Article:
Both the Retail Economist and Johnson Redbook Indexes generally improved from weak to moderate or strong positives during 2017 and remained positive all last year. The Retail Economist measure decelerated in the past few months, declining for five weeks recently to neutral, before rebounding strongly to positive this week. Johnson Redbook did fall sharply from briefly being 9%-plus at the beginning of this year, improved enough for several weeks to return positive, then fell back to neutral for two weeks, before also rebounding strongly to positive this week.


Railroads (from the AAR)

  • Carloads up +1.0% YoY
  • Intermodal units down -3.2% YoY
  • Total loads down -1.2% YoY

Shipping transport

Rail was generally positive during 2017 with the exception of some of autumn. In 2018, after some weakness in January and February, it remained positive until autumn, when it weakened precipitously, probably due to tariffs. It rebounded strongly in January, but since then, it has turned neutral or negative. Except for carloads, it was negative again this week. Note that rail traffic, particularly in the western US, is likely impacted by the widening of the Panama Canal, which has allowed ships to bypass West Coast ports and proceed directly to Gulf and East Coast ports.

Harpex made multi-year lows in early 2017, and after oscillating improved to new multi-year highs earlier in 2018, but recently enough to rate negative. In the past two weeks, it has rebounded enough to be neutral. BDI traced a similar trajectory and made three-year highs near the end of 2017, and at mid-year 2018 hit multi-year highs. Since then, it declined all the way to negative.

I'm wary of reading too much into price indexes like this, since they are heavily influenced by supply (as in, a huge overbuilding of ships in the last decade) as well as demand.

Steel production (from the American Iron and Steel Institute)

  • Down -0.7% w/w
  • Up +7.6% YoY

Steel production was generally positive in 2017. It turned negative in January and early February of 2018, but with the exception of three weeks recently has been positive since then. Recently, the YoY comparison abruptly declined to less than half of its recent range over 10% YoY, and was neutral, and has been varying between neutral and positive since, as it was this week.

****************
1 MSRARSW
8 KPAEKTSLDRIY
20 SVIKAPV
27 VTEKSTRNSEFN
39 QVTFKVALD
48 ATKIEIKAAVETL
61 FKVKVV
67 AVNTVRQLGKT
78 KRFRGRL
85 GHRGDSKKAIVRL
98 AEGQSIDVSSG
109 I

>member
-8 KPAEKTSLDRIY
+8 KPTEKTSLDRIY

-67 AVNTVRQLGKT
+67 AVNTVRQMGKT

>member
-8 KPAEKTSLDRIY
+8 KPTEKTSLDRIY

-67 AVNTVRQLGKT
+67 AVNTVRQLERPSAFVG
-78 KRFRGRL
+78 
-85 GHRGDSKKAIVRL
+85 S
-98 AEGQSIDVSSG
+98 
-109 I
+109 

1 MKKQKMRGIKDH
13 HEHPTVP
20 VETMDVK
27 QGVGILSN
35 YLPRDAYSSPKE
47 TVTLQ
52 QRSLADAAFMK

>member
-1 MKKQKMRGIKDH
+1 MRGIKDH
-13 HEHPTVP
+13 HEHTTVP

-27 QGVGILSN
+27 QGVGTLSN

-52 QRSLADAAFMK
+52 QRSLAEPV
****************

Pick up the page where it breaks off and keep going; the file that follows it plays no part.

Summary and conclusion:

Among long leading indicators, purchase mortgage applications, real estate loans, and the Chicago Fed Adjusted Financial Conditions Index and Leverage subindex are positives. The yield curve, mortgage rates, corporate bonds and treasuries, and real M1 are neutral. Corporate profits, real M2, and mortgage refinancing are negative.

Among the short leading indicators, stock prices, the Chicago National Conditions Index, initial jobless claims, and the regional Fed new orders indexes are positives. Oil and gas prices are neutral. Both measures of the US dollar, the general commodity index, the spread between corporate and Treasury bonds, industrial metals, gas usage, and temporary staffing are negative.

Among the coincident indicators, consumer spending, steel production, tax withholding, and the TED spread are positive. Harpex is neutral. Rail was mixed. LIBOR and the Baltic Dry Index are negative.

After twice briefly turning positive, the long-term forecast is back to just above neutral. The short-term forecast remains negative, despite several very positive components. The nowcast rose turned positive this week.

The data has been very mixed in the past few weeks. Either the slowdown is already over, or else this is a rebound from a "mini-recession" caused by the government shutdown, after which the slowdown will be resumed. The poor March housing construction report yesterday morning indicates to me that the latter view is more likely. But we'll see!